• Use common fonts. Remember to use a font like Arial, Times New Roman, or Calibri so that your resume doesn’t translate into obscure symbols 

• Use keywords wisely. You should identify key competencies for each position. Some companies will highlight them within the body of the posting and others will have them either at the beginning or end of the posting; i.e., communication, relationship building, initiative, work ethic, etc. – are a few that you may notice in postings. Make sure to incorporate these into your resume to help the system choose your resume over others.

• Incorporate words from the job description. Where possible, use the exact language from the job posting in your resume. For example, if the posting has the word “initiated” and you write “initiate,” the ATS will not detect that you mean “initiated” and will lower your keyword score.

• Don’t go overboard! Be careful about “keyword-stuffing” your resume. Adding the entire job description into your resume will not get you selected. Use your judgment and make smart choices. In the same vein, don’t use overcomplicated vocabulary in your resume. The recruiter shouldn’t need a thesaurus to decode your resume.

Your online presence could be a game-changer

Most ATS can scan both your resume and LinkedIn simultaneously. If you are competing against a peer with the same credentials, your LinkedIn profile could be what sets you apart. An individual with the profile will likely get an interview because the recruiter has a chance to see who that person is beyond what’s on paper.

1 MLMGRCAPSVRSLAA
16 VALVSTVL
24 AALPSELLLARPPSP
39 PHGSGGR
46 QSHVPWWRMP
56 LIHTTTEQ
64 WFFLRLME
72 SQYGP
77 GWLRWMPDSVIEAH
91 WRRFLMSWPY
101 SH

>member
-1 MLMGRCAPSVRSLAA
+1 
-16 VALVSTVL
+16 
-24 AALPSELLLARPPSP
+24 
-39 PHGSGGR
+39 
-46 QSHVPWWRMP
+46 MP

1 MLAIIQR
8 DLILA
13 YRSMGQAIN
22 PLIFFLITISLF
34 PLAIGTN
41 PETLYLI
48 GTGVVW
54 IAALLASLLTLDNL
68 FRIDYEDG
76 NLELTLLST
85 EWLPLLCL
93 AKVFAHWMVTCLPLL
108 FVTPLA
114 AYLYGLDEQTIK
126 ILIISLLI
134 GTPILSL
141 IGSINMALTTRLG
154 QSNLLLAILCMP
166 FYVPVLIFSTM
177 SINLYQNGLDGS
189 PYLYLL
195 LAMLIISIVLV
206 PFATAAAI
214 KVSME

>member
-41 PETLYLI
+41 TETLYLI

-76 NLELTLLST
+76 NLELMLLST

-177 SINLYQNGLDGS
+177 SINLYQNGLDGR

Here are a few steps you can take to give you an advantage:

• Create a LinkedIn profile that includes a professional photo, headline, summary, and work experience.
• Put your contact information on the page and make it public. Create a professional e-mail specifically for your job search. You should also create a google voice account and use that phone number.
• Clean up your Facebook profile! ATS can scan your social media pages and track certain behaviors.

AI is at every point in the job process!

During the hiring process, you may receive text messages or e-mails that you think are from the recruiter, but it may be from a chatbot. This new AI resource saves recruiters and candidates time by automating responses for frequently asked questions. Many companies are using AI to complete preliminary interviews. Instead of a traditional phone interview, you may start receiving callbacks from robots. Also, be careful of what you put on social media, and what others tag you in. More and more companies are using AI to get a better understanding of potential candidates’ behavior on social media. ATS and AI software can search your profiles for attitude, work ethic, tendencies, strengths, and other attributes or characteristics.

We have officially moved into the age of machines that think and work like humans. To adapt is to succeed. To paraphrase Darwin, “in the long history of humankind those who learned to collaborate and improvise most effectively have prevailed.”